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Manuel Balce Ceneta, File, Associated Press
FILE - In this Jan. 13, 2015 file photo, Sen. Rand Paul, R-Ky. speaks in Washington. Paul is both a senator and a medical doctor, a combination no other prospective GOP candidate for president can match. But it means added scrutiny on Paul, too, such as when he said this past week amid a measles outbreak that vaccinations and mental disorders are linked in children _ a connection with no scientific basis.

DES MOINES, Iowa — As a doctor, Kentucky Sen. Rand Paul has a rare set of credentials at the intersection of science and politics.

But the glare of the 2016 presidential race is searing, and under it, the Republican lawmaker had a rough week.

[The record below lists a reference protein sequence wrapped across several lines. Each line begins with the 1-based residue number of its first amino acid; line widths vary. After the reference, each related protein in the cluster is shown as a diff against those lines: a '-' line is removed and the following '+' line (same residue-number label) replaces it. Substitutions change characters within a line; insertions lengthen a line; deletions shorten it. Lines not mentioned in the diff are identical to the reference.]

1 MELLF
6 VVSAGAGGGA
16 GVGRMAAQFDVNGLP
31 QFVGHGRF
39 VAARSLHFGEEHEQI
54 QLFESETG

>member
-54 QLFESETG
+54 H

On Friday night in Iowa, Paul faced likely voters for the first time since he responded to questions about a measles outbreak by saying he had heard about children who got vaccines and ended up with "profound mental disorders."

That assertion has no basis in medical research, and Paul clearly was still upset about how his comments had been received.

Paul intends to highlight his background as a physician in hopes of gaining an advantage if he gets into the race.